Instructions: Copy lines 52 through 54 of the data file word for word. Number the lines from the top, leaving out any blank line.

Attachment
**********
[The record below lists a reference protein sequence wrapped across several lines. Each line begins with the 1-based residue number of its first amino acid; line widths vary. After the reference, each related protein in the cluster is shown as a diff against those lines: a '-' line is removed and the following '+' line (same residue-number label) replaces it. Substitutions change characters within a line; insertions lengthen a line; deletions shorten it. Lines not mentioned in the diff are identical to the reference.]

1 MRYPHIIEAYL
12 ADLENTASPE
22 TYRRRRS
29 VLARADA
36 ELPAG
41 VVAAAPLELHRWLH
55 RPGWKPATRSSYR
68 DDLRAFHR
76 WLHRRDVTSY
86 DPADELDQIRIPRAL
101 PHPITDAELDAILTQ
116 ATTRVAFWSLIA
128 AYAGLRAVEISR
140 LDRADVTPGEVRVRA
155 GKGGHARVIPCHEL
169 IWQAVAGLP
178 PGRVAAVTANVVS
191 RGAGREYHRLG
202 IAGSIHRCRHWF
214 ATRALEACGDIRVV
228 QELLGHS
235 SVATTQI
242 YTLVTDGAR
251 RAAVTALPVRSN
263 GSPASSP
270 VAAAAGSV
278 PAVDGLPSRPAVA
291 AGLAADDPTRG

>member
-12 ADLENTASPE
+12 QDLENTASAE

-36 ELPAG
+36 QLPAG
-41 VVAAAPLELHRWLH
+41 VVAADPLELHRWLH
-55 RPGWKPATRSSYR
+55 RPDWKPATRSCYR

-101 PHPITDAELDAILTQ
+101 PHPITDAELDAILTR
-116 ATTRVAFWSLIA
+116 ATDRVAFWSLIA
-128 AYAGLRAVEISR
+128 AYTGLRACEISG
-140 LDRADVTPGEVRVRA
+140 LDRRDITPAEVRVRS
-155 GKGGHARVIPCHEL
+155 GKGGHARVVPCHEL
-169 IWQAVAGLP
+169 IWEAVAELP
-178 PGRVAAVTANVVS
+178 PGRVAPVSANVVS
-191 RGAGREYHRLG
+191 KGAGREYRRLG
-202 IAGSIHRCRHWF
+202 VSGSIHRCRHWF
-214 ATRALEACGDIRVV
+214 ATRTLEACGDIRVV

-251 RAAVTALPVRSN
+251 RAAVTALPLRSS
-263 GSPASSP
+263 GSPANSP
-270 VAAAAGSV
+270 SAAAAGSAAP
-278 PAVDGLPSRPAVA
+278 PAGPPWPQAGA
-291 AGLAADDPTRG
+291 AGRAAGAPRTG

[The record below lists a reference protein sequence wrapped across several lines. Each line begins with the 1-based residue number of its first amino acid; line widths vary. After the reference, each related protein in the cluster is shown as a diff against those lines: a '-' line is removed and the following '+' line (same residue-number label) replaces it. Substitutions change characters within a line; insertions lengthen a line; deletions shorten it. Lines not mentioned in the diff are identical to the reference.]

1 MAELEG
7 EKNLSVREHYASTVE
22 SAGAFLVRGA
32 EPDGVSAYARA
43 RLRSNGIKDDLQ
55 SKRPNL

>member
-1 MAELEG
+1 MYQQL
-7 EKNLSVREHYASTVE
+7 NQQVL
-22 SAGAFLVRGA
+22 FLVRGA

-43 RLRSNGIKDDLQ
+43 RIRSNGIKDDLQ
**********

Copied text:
+178 PGRVAPVSANVVS
-191 RGAGREYHRLG
+191 KGAGREYRRLG